Petrus Christus: Portrait of a Carthusian (1446)

(Metropolitan Museum of Art, New York, USA)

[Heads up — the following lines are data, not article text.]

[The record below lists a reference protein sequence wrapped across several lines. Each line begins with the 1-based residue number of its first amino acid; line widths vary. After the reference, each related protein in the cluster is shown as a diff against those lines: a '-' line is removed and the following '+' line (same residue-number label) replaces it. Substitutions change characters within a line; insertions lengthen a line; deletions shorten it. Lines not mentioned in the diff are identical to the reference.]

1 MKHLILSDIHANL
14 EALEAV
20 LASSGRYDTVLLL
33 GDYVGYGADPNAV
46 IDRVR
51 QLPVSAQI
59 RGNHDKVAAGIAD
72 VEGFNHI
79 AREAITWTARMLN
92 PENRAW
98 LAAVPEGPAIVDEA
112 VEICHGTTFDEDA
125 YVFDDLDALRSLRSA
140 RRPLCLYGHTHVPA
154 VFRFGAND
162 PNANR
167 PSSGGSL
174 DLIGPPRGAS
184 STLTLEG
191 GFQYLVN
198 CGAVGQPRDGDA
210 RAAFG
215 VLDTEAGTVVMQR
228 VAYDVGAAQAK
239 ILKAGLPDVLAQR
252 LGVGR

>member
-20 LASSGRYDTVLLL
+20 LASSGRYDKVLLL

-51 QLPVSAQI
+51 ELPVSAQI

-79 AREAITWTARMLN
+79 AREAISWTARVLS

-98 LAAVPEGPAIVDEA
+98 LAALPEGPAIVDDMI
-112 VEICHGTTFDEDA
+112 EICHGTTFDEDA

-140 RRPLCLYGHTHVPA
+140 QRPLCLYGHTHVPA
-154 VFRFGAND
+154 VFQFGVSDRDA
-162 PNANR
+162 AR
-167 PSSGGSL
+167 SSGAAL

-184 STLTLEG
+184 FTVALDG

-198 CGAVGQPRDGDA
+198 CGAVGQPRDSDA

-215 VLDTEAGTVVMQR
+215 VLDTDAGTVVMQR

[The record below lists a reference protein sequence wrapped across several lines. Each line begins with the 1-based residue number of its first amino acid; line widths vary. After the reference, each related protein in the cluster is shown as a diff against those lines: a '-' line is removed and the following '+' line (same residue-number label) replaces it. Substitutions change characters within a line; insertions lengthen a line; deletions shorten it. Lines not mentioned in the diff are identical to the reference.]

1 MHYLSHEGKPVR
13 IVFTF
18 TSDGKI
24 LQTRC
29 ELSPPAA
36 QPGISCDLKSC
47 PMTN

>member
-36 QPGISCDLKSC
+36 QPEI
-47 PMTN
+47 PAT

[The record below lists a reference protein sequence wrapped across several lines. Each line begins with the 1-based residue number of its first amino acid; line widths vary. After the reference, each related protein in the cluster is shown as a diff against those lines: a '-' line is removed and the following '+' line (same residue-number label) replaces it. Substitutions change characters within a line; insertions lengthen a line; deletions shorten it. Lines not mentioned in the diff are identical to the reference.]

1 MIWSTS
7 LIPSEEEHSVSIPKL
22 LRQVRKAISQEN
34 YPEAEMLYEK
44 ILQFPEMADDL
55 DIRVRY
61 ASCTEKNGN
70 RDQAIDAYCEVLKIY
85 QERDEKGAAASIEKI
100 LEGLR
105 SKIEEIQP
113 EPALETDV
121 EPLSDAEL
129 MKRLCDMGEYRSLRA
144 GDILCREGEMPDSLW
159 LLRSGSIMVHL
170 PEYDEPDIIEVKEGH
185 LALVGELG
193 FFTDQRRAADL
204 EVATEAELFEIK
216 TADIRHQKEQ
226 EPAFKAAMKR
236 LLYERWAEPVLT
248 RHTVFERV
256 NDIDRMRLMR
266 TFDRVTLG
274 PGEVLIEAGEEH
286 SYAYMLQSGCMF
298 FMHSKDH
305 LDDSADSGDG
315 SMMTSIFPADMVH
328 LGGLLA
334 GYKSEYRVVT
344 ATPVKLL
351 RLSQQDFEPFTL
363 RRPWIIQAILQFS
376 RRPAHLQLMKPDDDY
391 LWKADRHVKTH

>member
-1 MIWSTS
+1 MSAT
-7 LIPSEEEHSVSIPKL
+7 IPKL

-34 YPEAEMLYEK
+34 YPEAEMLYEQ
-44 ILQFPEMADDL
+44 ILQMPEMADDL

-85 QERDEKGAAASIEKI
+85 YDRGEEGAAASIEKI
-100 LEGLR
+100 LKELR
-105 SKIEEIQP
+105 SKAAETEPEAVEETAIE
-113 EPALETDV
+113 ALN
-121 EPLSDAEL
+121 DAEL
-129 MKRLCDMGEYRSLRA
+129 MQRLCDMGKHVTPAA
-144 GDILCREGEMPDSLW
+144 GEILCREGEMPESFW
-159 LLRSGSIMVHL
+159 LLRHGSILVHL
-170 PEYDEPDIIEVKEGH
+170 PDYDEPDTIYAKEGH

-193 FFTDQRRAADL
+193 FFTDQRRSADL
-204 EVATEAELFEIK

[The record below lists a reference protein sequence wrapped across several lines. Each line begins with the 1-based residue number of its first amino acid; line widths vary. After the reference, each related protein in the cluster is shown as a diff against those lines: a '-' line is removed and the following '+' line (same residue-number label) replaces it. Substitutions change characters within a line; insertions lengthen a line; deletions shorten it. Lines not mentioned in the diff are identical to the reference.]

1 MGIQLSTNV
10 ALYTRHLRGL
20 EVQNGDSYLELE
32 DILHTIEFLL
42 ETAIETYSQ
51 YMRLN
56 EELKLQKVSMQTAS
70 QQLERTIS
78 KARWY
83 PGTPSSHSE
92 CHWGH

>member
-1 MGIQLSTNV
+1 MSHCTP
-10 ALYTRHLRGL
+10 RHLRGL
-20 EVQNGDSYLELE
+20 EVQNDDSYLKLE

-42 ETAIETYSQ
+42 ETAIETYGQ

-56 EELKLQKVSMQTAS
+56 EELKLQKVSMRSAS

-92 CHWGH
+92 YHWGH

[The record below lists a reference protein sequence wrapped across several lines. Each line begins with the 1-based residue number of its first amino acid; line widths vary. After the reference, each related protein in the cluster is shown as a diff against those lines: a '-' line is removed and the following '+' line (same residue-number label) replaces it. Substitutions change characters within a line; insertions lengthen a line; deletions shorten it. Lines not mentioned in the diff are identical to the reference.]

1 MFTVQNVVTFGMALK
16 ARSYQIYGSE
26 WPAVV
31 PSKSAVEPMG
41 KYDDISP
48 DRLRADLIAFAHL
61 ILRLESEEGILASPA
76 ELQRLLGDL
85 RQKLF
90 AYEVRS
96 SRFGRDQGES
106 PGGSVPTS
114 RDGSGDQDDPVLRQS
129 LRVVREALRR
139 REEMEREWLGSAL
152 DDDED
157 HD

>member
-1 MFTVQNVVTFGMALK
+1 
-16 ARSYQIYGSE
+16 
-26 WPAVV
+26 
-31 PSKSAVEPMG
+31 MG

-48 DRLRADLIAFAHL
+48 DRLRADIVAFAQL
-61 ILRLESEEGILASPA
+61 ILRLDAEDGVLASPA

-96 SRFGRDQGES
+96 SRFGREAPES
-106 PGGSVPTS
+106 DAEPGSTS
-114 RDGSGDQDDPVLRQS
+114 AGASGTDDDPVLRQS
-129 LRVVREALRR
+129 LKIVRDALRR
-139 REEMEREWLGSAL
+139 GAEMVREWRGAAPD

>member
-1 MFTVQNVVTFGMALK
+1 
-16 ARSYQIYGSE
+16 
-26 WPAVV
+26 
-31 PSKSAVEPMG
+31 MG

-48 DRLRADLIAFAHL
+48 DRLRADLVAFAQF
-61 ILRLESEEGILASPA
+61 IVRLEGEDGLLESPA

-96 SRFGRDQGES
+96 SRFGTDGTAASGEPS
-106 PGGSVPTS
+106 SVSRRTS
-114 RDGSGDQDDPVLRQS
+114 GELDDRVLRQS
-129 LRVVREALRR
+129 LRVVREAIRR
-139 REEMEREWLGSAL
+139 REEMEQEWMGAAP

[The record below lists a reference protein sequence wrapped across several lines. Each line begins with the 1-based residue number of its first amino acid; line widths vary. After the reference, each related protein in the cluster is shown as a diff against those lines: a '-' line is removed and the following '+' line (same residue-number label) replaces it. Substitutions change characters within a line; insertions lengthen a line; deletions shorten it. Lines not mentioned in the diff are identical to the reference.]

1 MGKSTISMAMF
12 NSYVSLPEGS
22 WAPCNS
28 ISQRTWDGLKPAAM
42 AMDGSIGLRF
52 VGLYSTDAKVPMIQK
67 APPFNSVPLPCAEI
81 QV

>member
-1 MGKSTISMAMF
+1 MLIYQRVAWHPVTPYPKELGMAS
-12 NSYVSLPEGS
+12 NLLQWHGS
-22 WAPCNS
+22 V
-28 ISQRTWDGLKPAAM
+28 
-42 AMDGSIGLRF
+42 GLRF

A very famous portrait by the early Netherlandish master Petrus Christus (1410/1420 – 1475/1476). The sitter is an anonymous monk of the Carthusian Order, or the Order of Saint Bruno (an order which is best known for its commitment to solitude and silence). This very realistic portrait is a huge difference from the more idealistic portrait from Hans Memling which i posted yesterday (Hans Memling: Young Woman with a Pink & Two horses in a landscape) - notice the veins and wrinkles on his forehead. Also if you look closely you'll notice that the hair of the beard and on his head are different in structure - the hair on his head is thicker then his beard. This painting is also a good example of trompe l’oeil, an technique that uses realistic imagery to create the optical illusion that the depicted object(s) exist in three dimensions. The text at the bottom reads "Petrus ΧΡΙ Me Fecit a 1446" or "Petrus Christus created me in 1446". One of the most puzzeling things of the painting is the fly at the bottom. Why this Petrus christus included this fly is a matter of debate. It could be that Petrus wanted to create the illusion that the fly was real - a testament of his knowledge of the art. Another reason could be that the fly is a reference to a memento mori ('remember that you have to die') as a fly is attracted to decaying things as opposed to the young sitter. Painting from 1446.

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